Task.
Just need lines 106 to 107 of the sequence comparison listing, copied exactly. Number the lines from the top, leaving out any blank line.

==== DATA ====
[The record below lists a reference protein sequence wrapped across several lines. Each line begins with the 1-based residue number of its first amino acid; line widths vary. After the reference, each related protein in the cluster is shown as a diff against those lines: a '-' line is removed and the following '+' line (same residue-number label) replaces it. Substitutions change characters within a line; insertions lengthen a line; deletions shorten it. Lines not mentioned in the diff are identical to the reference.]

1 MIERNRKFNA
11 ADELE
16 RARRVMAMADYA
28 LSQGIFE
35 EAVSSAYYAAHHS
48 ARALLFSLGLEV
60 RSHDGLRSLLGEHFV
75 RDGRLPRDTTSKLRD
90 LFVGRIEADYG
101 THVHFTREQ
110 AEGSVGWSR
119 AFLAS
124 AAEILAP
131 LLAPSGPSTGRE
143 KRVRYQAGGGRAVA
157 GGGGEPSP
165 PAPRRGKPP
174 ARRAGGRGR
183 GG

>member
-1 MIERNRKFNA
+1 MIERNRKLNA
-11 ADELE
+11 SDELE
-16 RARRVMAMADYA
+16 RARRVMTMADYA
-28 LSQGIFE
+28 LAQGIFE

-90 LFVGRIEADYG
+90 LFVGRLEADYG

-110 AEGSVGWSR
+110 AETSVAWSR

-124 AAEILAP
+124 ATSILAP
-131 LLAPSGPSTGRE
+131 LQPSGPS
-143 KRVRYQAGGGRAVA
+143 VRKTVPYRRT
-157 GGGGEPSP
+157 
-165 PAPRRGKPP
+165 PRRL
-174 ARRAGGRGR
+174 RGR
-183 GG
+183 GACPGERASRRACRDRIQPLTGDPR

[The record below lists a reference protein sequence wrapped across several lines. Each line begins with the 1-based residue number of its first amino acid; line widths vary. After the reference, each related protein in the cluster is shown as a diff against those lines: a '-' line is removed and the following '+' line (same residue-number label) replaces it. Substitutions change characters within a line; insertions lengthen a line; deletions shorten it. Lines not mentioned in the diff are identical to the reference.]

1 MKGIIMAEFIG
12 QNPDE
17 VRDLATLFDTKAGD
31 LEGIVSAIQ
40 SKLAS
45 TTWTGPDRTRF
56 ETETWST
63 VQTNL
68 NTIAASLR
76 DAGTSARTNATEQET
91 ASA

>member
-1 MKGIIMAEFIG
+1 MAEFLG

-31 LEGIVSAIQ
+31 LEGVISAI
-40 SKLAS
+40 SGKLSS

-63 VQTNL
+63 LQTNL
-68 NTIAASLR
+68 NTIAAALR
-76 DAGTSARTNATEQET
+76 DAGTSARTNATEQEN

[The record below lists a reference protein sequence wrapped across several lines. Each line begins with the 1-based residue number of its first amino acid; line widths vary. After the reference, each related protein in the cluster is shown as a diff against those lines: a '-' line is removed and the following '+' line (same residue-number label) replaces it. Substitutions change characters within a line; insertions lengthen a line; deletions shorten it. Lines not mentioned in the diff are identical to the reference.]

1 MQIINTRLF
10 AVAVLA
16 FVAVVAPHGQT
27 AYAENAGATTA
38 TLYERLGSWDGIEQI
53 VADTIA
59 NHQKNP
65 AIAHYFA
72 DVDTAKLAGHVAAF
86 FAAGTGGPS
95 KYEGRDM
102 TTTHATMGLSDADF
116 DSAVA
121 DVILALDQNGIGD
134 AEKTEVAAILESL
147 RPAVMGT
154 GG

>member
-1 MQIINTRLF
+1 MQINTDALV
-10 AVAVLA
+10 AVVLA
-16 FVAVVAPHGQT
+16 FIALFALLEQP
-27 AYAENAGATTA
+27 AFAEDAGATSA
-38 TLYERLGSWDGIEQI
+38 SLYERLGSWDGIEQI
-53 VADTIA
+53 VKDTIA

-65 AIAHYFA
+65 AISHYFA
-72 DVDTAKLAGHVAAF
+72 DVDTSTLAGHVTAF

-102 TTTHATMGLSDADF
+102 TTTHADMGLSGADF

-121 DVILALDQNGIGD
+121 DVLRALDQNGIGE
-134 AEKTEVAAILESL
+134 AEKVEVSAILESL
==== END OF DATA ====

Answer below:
-72 DVDTAKLAGHVAAF
+72 DVDTSTLAGHVTAF